Including the sales process on the agenda normalizes and externalizes the issue. In some ways, the agenda serves as part of a pre-commitment strategy. The prospect was aware that the sale was on the agenda… and they still came! The prospect can still tell the advisor that they need time to think things over, which is fine. Regardless of whether they are ready or not, the agenda will be helpful simply to explain what will happen in the meeting and set clear expectations.
Asking For The Business
When prospects agree to a meeting, they have, in some ways, pre-committed to having a sales discussion with the advisor. When they show up, they anticipate that the advisor will be asking them to come on board (as they saw this point in the agenda). One way advisors can ask for the prospect's business without feeling pushy is to ask the prospect for their permission. As asking for permission isn't pushy; it gets to the point politely and clearly.
When the end of the meeting draws near, advisors can use the following ways to ask for permission:
- Let's talk about the next steps and what we need to begin the working relationship today… is that okay with you?
- I have really enjoyed speaking with you and learning more about you. I'm feeling positive about taking the next steps; are you ready to go over the contract and talk about onboarding?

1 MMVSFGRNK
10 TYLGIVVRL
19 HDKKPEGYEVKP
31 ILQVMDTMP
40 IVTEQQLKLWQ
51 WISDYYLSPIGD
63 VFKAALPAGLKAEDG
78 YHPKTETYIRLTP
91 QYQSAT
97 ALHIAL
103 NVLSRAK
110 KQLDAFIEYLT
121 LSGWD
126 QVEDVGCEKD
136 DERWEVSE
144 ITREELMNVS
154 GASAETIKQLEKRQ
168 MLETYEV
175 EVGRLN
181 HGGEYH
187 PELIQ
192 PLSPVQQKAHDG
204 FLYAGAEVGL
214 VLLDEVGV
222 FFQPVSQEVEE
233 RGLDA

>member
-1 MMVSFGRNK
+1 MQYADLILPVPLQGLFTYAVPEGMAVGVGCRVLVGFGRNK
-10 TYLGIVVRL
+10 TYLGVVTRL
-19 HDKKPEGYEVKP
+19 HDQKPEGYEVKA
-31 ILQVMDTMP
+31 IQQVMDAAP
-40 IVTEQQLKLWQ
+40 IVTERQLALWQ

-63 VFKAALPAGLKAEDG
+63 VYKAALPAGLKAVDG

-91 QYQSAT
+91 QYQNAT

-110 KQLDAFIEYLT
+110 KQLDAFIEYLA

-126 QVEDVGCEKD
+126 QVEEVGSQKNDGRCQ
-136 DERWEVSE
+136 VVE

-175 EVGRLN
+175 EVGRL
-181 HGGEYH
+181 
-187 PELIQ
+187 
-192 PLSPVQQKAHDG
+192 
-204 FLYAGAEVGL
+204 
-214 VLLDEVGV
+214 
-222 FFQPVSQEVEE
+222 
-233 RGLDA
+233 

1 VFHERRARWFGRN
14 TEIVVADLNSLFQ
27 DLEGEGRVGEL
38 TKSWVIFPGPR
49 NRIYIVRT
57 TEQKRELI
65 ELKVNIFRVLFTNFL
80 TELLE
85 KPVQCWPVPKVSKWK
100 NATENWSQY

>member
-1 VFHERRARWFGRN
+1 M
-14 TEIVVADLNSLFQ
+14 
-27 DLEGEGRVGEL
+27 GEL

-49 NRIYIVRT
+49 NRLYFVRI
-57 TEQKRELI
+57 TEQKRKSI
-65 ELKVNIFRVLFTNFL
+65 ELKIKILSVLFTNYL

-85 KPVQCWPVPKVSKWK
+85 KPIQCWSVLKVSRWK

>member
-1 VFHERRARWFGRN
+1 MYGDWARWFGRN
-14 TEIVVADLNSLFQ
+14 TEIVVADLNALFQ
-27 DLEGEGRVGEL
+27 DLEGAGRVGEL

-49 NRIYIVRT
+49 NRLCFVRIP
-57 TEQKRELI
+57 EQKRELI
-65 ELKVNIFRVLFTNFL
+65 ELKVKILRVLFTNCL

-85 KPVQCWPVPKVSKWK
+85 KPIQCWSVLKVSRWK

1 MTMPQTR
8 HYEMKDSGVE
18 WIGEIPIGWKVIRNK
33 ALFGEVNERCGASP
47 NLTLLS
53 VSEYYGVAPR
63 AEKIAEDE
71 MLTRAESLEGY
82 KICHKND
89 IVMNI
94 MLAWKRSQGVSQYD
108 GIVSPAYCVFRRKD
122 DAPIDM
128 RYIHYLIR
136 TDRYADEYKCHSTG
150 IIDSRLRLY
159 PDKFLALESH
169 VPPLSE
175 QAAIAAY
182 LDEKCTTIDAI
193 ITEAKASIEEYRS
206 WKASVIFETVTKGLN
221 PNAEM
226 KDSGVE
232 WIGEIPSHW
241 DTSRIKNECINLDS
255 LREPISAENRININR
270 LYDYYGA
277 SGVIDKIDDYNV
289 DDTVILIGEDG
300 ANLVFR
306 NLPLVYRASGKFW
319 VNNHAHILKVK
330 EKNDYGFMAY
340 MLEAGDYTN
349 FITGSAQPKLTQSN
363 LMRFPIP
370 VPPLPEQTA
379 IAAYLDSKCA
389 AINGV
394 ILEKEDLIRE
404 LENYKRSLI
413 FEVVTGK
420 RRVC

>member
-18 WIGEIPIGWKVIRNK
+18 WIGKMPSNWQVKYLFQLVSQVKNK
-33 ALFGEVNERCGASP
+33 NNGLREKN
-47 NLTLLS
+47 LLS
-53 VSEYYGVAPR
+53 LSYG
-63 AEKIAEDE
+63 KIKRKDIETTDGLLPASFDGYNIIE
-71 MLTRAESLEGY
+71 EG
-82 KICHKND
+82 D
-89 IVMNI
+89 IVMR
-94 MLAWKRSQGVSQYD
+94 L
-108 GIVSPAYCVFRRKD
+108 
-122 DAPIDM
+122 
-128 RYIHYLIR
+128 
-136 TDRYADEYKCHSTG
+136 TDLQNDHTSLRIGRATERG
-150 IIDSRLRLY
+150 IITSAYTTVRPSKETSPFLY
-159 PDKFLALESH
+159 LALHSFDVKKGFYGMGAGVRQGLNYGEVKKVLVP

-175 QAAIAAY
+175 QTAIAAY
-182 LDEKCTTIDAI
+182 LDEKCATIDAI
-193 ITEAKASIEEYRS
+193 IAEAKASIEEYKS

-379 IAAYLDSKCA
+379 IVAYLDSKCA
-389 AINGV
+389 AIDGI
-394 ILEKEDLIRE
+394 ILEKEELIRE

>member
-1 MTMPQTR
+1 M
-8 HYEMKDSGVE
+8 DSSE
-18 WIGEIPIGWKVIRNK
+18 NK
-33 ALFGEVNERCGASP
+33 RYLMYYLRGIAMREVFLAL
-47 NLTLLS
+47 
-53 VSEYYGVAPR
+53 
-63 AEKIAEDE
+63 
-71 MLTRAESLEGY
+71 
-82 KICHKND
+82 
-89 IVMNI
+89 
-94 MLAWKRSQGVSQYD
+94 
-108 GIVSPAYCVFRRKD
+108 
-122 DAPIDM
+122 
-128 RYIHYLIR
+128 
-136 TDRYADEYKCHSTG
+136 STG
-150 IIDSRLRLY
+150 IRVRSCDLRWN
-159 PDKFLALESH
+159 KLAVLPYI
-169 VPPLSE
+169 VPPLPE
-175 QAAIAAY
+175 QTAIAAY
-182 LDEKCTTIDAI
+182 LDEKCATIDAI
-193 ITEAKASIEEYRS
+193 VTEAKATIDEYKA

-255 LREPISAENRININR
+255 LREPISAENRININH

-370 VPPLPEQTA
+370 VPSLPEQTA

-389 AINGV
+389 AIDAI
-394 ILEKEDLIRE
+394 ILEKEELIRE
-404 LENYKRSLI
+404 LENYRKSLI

- All that's left is signing the contract. We can go over that now and I'll answer any questions regarding what we need to get started today. Sound like a plan?
These are easy ways to introduce the idea of next steps and to ask for permission to proceed. And being asked for permission generally feels good for the prospect. It is not aggressive; the prospect can very easily respond with, "I enjoyed our conversation, too, but I want a day to think about it".
Permission gives the prospect power and keeps the advisor from appearing pushy, but at the same time, it still makes it clear what comes next. It allows advisors to ask the prospect for their business and to let them know that they want the prospect to sign up. Because what they are selling is a great relationship that will benefit the prospect, and asking for permission gives the advisor an opportunity to communicate that they truly care about what the prospect wants and how they want to go forward.
As an artifact from financial planning when the product sale was the central goal, encouraging prospects to "think it over" is no longer an effective way to close a service-based financial planning relationship. While it may be an effective tactic for product sales, it can have unintended, negative consequences in relationship sales. At worst, it can be interpreted as rejection; at best, it can derail valuable momentum built up during an initial meeting. Instead of encouraging prospects to "think it over" at the close of an initial meeting, advisors can instead simply ask for the business before ending the meeting.
By reminding themselves that they are in the business of offering services and advice – not products – advisors can have more impactful prospecting conversations by assuring new prospects that they truly understand their challenges, by focusing the discussion on how they will help them solve their problems, and by explaining how they help to minimize the uncertainty that plagues so many new financial planning clients. And, perhaps most importantly, advisors can convince new prospects that they are in the process of buying into an auspicious relationship that will benefit them in the long term, one that will help them crystallize what is most important to them so that they can realize their most rewarding lifelong goals!